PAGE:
VANEK SMITH: Suit jacket, suit jacket.

GARCIA: (Laughter) Exactly. And, you know, the suit has survived 400 years of change. Electricity, the combustion engine, the Internet, two World Wars - the suit has survived all of that. Is working from home really going to be the thing that takes it down? Death by yoga pants, seriously? It was yoga pants that killed the beast? Come on.

VANEK SMITH: (Laughter) I like the idea of the suit as King Kong, but, you know, I don't know, Cardiff, because the business suit has been around, as you say, for a very long time, for 400 years. I mean, things change, and maybe this is the business suit's swansong. Like, maybe it's time for us to start wearing other kinds of clothes. I mean, we're not going to be wearing suits forever, right?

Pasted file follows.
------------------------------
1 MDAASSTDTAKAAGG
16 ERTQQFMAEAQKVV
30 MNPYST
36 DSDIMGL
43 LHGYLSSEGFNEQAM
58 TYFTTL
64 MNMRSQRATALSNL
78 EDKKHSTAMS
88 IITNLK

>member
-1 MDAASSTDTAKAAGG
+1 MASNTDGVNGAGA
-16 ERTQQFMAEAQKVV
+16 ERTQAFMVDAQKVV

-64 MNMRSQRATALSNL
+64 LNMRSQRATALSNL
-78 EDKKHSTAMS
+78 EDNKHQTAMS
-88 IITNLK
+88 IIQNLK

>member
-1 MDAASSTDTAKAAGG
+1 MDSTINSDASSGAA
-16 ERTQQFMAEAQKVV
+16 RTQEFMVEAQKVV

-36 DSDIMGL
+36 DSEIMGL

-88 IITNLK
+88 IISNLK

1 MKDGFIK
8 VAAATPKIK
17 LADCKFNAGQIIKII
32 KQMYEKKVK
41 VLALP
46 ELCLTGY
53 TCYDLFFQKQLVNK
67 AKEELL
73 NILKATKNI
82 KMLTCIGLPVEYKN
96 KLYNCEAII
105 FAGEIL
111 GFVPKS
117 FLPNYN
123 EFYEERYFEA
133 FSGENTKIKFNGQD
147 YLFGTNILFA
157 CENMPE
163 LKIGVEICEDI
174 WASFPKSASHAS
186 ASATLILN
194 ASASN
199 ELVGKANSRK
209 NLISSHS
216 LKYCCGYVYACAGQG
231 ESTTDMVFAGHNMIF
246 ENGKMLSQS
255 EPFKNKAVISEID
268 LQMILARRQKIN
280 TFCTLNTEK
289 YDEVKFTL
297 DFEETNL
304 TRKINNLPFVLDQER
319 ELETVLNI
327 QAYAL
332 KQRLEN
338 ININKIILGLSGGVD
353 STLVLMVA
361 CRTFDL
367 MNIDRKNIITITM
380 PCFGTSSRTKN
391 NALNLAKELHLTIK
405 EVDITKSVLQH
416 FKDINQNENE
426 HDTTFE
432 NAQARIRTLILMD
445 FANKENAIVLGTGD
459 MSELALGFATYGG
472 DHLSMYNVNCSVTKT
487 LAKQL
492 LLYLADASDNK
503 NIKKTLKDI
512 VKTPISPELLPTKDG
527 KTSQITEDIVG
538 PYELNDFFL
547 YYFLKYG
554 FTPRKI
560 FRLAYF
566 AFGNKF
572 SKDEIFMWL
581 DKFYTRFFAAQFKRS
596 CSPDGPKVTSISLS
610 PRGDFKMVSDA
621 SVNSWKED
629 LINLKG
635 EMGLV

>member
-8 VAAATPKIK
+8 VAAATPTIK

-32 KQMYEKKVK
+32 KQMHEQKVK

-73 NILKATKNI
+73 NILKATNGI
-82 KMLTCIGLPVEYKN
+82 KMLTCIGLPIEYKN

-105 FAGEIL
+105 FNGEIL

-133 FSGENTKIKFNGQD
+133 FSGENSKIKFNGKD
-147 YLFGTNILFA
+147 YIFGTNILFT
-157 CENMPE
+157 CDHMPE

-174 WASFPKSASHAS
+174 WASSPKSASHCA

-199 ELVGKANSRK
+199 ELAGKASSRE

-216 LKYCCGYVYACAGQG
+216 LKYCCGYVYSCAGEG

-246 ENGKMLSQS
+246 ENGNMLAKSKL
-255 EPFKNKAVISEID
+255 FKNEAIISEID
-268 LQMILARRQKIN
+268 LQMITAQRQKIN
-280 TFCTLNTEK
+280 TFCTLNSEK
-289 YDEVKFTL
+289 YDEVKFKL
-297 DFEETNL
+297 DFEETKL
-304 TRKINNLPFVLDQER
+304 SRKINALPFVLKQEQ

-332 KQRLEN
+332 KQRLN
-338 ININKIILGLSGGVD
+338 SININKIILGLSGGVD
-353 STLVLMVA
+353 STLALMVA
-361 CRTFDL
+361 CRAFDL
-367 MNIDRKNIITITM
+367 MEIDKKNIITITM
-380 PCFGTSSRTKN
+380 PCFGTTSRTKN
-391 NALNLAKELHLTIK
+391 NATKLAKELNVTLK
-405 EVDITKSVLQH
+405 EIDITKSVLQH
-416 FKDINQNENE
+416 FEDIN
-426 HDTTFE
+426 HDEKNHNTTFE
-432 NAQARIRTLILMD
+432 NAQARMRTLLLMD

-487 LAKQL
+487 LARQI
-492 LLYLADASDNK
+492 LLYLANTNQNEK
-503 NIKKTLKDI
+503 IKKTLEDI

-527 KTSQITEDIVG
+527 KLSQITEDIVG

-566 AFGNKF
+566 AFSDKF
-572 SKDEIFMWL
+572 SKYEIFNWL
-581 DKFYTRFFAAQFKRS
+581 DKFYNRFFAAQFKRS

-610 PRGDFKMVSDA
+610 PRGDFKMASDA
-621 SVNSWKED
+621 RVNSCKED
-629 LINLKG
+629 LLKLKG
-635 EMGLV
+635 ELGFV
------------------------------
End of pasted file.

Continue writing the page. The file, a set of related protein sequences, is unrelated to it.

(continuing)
GARCIA: True.

VANEK SMITH: I put this all to Tina, and she said, you know, if you want to know the fate of the suit right now, you've got to talk to people who work in fashion - right? - like, a fashion person or a trend watcher - about what we're seeing from shoppers and what designers are doing.

LAWRENCE ZARIAN: Hello. My name is Lawrence Zarian, and my title is the fashion guy.

VANEK SMITH: You're the fashion guy?

ZARIAN: Mmm hmm.

VANEK SMITH: (Laughter) Excellent.

GARCIA: Lawrence is the fashion guy for ABC. He covers trends for "Live With Kelly and Ryan," and he also does ABC's red carpet coverage. So he wears suits basically all the time, or at least he used to. Now he's wearing pajamas, you know, like the rest of us, but, like, fashionable...

VANEK SMITH: Fashionable pajamas...

GARCIA: ...Pajamas, I'm guessing. Yeah.

VANEK SMITH: ...Right? Probably, like, designer pajamas.

ZARIAN: Every time I walk by one closet, I have all my suits saying hello, do you remember me?

VANEK SMITH: So I put this question to Lawrence and, you know, to his closet full of lonely suits. You know, that suit has basically been like the thing that - the iconic thing we wear to work for hundreds of years. I don't know. Like, do you think - is the suit dead? Is there a permanent shift?